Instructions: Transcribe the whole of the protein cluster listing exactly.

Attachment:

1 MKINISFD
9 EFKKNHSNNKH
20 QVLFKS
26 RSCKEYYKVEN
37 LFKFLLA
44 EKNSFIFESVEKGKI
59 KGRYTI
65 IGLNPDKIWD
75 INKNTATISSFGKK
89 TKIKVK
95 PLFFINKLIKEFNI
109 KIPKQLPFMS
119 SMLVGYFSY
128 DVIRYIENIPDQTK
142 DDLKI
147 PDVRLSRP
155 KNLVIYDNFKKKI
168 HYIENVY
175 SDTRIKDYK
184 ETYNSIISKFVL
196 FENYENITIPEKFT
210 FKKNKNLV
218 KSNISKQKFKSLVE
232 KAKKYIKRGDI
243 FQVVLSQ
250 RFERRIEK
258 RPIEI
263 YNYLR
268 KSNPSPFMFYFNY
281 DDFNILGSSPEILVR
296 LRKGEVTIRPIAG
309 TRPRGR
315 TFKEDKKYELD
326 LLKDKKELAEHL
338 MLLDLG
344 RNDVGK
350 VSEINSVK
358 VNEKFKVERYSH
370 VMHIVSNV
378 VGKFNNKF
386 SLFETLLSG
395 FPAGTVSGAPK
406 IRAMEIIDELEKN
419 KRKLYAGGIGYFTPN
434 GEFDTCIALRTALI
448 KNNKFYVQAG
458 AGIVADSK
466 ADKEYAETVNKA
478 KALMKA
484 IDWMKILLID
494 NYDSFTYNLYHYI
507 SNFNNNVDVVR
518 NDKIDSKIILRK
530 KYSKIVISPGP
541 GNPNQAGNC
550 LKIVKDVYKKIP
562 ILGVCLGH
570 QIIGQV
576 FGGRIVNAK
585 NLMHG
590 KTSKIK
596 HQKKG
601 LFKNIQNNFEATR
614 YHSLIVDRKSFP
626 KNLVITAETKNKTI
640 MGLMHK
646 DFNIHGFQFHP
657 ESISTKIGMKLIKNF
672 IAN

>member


1 MKINISFD
9 EFKKNHSNNKH
20 QVLFKS
26 RSCKEYYKVEN
37 LFKFLLA
44 EKNSFIFESVEKGKI
59 KGRYTI
65 IGLNPDKIWD
75 INKNTATISSFGKK
89 TKIKVK
95 PLFFINKLIKEFNI
109 KIPKQLPFMS
119 SMLVGYFSY
128 DVIRYIENIPDQTK
142 DDLKI
147 PDVRLSRP
155 KNLVIYDNFKKKI
168 HYIENVY
175 SDTRIKDYK
184 ETYNSIISKFVL
196 FENYENITIPEKFT
210 FKKNKNLV
218 KSNISKQKFKSLVE
232 KAKKYIKRGDI
243 FQVVLSQ
250 RFERRIEK
258 RPIEI
263 YNYLR
268 KSNPSPFMFYFNY
281 DDFNILGSSPEILVR
296 LRKGEVTIRPIAG
309 TRPRGR
315 TFKEDKKYELD
326 LLKDKKELAEHL
338 MLLDLG
344 RNDVGK
350 VSEINSVK
358 VNEKFKVERYSH
370 VMHIVSNV
378 VGKFNNKF
386 SLFETLLSG
395 FPAGTVSGAPK
406 IRAMEIIDELEKN
419 KRKLYAGGIGYFTPN
434 GEFDTCIALRTALI
448 KNNKFYVQAG
458 AGIVADSK
466 ADKEYAETVNKA
478 KALMKA
484 IDWMKILLID
494 NYDSFTYNLYHYI
507 SNFNNNVDVVR
518 NDKIDSKIILRK
530 KYSKIVISPGP
541 GNPNQAGNC
550 LKIVKDVYKKIP
562 ILGVCLGH
570 QIIGQV
576 FGGRIVNAK
585 NLMHG
590 KTSKIK
596 HQKKG
601 LFKNIQNNFEATR
614 YHSLIVDRKSFP
626 KNLVITAETKNKTI
640 MGLMHK
646 DFNIHGFQFHP
657 ESISTKIGMKLIKNF
672 IAN

>member